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Wednesday, December 14, 2005

Which is Worse Email or Cannabis?

1. A system for sending and receiving messages electronically over a computer network, as between personal computers.
2. A message or messages sent or received by such a system.
3. An electronic communication medium that can dull you down more than a Philly Blunt.


I remember back in the early 1980’s, only very few people had access to email, or as they called it back then – electronic mail. You were either a government employee or a high-brow academician somewhere. Does anyone remember those ugly old Arapanet or CompuServe email addresses? It was only a matter of time before a good thing went bad. There has been research showing that Email may actually lower your functional I.Q. If you use email at work, think about how many emails you receive throughout the course of a day. The basic theory is that during the course of your work day emails basically attack your uniform and focused approach to your projects. The worst case scenario happens when you try to field each email as it chimes into your mailbox. After several hours, your brain starts tiring and you are at a lower functional level -- a whole 10 I.Q. points lower on the average!!! To drive the point home even further, researchers compared the effects of email with the use of marijuana. Guess what…The research showed that the effects of email posed a greater threat to concentration and I.Q. than cannabis. In some cases, the people who were studied couldn't resist the temptation of trying to juggle the influx of new email messages while trying to concentrate on their existing work, which resulted in, over the course of a day, the equivalent to loss of a night’s sleep.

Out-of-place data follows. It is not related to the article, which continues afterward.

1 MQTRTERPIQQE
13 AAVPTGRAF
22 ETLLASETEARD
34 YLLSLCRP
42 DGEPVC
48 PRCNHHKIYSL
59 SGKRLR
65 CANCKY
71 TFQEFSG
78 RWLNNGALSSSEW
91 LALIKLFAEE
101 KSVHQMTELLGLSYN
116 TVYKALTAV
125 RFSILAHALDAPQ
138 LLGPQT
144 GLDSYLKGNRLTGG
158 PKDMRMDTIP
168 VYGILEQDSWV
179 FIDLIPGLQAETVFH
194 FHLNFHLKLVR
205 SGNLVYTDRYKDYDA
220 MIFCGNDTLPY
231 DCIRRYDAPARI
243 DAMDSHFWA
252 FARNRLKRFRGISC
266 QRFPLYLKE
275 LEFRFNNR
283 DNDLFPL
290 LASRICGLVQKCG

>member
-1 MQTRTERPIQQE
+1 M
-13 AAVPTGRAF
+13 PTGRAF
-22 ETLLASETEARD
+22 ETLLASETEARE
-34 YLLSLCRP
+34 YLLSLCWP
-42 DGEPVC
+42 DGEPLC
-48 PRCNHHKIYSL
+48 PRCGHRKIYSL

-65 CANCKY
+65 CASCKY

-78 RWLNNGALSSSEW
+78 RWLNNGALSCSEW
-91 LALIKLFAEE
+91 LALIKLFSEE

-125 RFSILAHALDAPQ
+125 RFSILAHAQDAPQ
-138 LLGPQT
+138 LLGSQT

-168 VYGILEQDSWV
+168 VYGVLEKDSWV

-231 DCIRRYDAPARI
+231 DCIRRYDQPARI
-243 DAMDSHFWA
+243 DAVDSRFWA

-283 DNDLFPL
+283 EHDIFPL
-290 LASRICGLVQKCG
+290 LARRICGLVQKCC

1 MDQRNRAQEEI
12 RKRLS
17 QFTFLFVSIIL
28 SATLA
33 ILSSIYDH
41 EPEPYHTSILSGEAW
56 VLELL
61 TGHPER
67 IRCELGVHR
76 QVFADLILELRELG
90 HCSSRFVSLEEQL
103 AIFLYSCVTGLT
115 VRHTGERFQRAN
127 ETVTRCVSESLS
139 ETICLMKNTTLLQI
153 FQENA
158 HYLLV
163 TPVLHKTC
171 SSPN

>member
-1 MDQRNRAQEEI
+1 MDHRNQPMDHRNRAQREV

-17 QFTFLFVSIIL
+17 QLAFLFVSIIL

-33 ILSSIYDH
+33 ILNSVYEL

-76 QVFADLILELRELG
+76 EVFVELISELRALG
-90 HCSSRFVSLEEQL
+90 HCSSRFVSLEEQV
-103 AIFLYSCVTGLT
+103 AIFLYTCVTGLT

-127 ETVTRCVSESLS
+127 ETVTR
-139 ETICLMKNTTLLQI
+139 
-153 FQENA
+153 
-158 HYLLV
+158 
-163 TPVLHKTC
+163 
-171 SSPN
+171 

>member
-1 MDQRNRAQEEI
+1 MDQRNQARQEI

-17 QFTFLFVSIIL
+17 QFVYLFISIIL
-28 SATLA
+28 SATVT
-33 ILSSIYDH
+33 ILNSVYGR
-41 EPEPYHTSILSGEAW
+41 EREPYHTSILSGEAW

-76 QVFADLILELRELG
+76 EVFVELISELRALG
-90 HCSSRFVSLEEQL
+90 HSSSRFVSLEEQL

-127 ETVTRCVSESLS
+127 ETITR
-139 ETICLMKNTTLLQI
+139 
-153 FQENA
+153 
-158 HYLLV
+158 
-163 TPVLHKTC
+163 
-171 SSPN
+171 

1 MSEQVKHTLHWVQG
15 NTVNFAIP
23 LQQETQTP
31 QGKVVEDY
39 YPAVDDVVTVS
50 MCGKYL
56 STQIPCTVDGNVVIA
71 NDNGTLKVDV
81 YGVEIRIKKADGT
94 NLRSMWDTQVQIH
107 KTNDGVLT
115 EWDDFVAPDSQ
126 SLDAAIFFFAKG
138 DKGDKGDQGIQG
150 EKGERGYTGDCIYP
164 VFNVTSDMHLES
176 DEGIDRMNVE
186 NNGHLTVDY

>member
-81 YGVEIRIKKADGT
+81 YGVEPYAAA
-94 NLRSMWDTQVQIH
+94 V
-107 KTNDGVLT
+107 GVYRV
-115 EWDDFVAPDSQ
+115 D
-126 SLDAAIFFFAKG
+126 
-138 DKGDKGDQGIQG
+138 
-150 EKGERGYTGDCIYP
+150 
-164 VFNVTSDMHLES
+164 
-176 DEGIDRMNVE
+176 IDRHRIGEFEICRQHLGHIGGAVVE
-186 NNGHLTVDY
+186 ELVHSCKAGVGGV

Another “side-effect” of email overload are the deterioration of manners. This can be seen most commonly, when people divert their attention from a face-to-face conversation or meeting to read and reply to email. Some call it multi-tasking, but it just boils down to being rude.

The irony of email is that it is supposed to increase and improve productivity, but it has evolved into a destructive force on productivity in some cases. The irony of email, is that one would think that email facilitates social interaction by reducing the effort to communicate with others. It actually seems to be cultivating a preference for asynchronous communication over face-to-face communication. If it hasn’t already surfaced, I think that addiction to email will become a recognized psychological affliction along with new cases of ESA (Email Separation Anxiety). I just made ESA up, but I think it has a nice ring to it.

A good article about this can be found here: Emails Pose Threat to I.Q.


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